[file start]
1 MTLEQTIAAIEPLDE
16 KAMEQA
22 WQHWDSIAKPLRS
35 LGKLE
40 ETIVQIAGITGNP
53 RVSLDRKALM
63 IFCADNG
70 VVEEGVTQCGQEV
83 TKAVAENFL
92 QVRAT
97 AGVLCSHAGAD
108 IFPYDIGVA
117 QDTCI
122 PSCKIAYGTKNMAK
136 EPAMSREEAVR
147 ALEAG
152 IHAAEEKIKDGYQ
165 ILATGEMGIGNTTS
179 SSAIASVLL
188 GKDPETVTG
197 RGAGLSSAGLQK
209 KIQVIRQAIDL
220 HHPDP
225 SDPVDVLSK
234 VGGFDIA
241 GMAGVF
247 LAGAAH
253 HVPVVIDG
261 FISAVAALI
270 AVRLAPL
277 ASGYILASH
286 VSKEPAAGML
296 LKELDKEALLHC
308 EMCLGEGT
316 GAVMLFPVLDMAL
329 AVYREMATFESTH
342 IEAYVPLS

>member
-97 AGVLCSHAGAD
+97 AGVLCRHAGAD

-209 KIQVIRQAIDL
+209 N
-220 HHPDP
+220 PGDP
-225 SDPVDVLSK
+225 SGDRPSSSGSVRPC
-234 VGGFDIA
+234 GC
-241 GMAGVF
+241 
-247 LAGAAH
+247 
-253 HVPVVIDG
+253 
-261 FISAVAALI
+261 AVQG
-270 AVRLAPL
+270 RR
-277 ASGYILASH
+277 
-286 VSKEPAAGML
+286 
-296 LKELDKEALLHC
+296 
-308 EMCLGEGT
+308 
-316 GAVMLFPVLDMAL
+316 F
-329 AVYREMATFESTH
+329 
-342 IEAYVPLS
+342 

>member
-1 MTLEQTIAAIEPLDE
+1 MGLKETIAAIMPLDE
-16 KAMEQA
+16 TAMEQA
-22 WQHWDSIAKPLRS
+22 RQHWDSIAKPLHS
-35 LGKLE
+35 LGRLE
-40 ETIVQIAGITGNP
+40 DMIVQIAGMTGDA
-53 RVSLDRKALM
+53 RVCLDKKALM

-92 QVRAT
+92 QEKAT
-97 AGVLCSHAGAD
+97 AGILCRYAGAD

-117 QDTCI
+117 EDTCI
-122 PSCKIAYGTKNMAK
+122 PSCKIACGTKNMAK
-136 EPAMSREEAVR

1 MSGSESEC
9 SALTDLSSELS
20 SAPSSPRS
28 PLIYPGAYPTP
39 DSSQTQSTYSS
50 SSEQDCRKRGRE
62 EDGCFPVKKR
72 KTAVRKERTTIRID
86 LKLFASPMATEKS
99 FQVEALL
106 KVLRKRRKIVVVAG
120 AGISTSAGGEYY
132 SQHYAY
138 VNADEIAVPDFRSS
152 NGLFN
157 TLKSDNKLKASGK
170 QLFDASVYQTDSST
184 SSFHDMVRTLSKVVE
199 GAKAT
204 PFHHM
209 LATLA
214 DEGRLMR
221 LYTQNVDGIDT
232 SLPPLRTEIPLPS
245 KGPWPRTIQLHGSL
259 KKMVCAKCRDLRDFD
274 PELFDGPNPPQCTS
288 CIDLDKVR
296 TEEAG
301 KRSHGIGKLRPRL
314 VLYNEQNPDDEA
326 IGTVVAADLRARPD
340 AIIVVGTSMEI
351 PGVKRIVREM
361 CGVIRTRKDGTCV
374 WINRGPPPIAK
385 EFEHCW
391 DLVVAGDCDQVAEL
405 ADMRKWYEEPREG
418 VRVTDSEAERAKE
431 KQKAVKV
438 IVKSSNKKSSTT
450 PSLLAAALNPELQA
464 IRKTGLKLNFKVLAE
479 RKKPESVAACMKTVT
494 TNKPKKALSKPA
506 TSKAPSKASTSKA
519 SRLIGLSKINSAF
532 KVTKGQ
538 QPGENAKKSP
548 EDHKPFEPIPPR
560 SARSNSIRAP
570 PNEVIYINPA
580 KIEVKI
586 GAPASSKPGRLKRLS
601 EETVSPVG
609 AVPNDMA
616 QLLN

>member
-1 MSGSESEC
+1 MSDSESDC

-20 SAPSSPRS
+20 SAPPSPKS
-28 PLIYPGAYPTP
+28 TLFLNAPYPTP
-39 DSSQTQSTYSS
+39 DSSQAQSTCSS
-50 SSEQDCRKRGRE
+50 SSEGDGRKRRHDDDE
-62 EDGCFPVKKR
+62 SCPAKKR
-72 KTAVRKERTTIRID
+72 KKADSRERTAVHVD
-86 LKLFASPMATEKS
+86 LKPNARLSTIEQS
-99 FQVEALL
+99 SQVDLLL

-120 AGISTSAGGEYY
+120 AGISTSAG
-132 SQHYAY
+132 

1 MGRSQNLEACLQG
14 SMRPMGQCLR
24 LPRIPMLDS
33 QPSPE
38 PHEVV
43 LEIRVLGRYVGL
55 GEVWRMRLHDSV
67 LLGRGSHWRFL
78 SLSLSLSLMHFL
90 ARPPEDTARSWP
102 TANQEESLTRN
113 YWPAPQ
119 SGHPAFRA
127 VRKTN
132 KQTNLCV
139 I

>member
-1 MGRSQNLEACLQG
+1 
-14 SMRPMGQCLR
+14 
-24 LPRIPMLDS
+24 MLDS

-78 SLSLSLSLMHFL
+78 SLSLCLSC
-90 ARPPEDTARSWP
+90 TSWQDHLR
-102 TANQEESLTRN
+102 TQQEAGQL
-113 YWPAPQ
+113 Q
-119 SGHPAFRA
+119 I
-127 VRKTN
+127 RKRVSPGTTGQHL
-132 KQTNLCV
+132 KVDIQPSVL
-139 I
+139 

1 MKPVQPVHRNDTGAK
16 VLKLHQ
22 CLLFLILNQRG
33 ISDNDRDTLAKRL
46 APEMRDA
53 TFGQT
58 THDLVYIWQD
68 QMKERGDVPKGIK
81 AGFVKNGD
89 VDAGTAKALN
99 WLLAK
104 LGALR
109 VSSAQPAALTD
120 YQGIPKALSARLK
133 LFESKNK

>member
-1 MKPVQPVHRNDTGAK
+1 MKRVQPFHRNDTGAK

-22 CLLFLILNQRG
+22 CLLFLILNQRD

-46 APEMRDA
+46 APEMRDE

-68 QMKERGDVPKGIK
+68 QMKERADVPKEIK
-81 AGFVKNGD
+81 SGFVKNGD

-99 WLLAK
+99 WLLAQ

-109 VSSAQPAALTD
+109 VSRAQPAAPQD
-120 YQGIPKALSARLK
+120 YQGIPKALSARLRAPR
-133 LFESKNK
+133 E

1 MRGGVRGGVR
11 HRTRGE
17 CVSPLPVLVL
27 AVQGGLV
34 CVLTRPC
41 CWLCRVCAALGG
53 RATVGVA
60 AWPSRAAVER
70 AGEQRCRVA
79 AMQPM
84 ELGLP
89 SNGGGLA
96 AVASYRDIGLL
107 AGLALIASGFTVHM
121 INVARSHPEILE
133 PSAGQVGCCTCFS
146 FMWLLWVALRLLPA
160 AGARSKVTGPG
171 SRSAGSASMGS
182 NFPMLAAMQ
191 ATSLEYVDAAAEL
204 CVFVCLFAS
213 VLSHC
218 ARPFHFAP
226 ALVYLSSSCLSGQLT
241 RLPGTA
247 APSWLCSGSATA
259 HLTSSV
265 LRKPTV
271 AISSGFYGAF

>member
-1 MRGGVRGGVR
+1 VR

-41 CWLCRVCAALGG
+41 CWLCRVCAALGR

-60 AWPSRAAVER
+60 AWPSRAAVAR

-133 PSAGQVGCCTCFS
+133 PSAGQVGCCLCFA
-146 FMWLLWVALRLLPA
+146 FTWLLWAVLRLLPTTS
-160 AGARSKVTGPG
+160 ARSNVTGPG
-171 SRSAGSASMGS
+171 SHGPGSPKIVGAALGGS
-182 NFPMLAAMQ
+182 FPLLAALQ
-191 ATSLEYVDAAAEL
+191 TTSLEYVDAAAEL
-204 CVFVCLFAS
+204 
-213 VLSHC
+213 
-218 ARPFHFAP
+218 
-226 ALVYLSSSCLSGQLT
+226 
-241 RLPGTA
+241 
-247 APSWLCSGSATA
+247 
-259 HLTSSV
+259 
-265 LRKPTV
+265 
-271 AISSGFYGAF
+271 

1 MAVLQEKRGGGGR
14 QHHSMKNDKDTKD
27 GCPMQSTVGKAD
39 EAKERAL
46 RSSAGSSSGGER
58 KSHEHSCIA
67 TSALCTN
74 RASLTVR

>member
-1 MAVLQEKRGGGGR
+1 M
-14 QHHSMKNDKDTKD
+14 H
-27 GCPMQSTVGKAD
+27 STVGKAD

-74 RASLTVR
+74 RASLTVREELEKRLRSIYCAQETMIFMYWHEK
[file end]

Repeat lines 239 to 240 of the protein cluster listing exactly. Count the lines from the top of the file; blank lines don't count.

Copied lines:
-81 AGFVKNGD
+81 SGFVKNGD